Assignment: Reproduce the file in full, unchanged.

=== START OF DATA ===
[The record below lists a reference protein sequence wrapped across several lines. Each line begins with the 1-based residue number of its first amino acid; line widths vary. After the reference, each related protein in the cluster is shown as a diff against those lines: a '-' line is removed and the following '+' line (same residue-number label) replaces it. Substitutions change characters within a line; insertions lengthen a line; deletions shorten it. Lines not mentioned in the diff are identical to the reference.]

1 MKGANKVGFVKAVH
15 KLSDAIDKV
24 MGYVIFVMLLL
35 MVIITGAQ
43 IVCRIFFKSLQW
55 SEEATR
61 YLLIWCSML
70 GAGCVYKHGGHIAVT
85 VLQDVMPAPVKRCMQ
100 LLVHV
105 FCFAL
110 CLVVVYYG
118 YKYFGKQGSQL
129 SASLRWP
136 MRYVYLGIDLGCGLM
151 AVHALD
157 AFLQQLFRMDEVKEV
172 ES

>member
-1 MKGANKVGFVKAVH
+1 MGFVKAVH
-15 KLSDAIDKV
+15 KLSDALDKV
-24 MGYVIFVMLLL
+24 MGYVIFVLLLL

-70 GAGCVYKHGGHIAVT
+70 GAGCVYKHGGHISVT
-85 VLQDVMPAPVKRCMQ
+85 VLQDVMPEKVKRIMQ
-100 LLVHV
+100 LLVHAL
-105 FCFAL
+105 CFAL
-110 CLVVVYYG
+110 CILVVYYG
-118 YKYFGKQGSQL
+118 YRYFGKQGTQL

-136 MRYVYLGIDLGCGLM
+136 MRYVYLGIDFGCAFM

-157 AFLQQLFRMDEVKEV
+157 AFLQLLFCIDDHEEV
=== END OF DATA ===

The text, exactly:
[The record below lists a reference protein sequence wrapped across several lines. Each line begins with the 1-based residue number of its first amino acid; line widths vary. After the reference, each related protein in the cluster is shown as a diff against those lines: a '-' line is removed and the following '+' line (same residue-number label) replaces it. Substitutions change characters within a line; insertions lengthen a line; deletions shorten it. Lines not mentioned in the diff are identical to the reference.]

1 MKGANKVGFVKAVH
15 KLSDAIDKV
24 MGYVIFVMLLL
35 MVIITGAQ
43 IVCRIFFKSLQW
55 SEEATR
61 YLLIWCSML
70 GAGCVYKHGGHIAVT
85 VLQDVMPAPVKRCMQ
100 LLVHV
105 FCFAL
110 CLVVVYYG
118 YKYFGKQGSQL
129 SASLRWP
136 MRYVYLGIDLGCGLM
151 AVHALD
157 AFLQQLFRMDEVKEV
172 ES

>member
-1 MKGANKVGFVKAVH
+1 MGFVKAVH
-15 KLSDAIDKV
+15 KLSDALDKV
-24 MGYVIFVMLLL
+24 MGYVIFVLLLL

-70 GAGCVYKHGGHIAVT
+70 GAGCVYKHGGHISVT
-85 VLQDVMPAPVKRCMQ
+85 VLQDVMPEKVKRIMQ
-100 LLVHV
+100 LLVHAL
-105 FCFAL
+105 CFAL
-110 CLVVVYYG
+110 CILVVYYG
-118 YKYFGKQGSQL
+118 YRYFGKQGTQL

-136 MRYVYLGIDLGCGLM
+136 MRYVYLGIDFGCAFM

-157 AFLQQLFRMDEVKEV
+157 AFLQLLFCIDDHEEV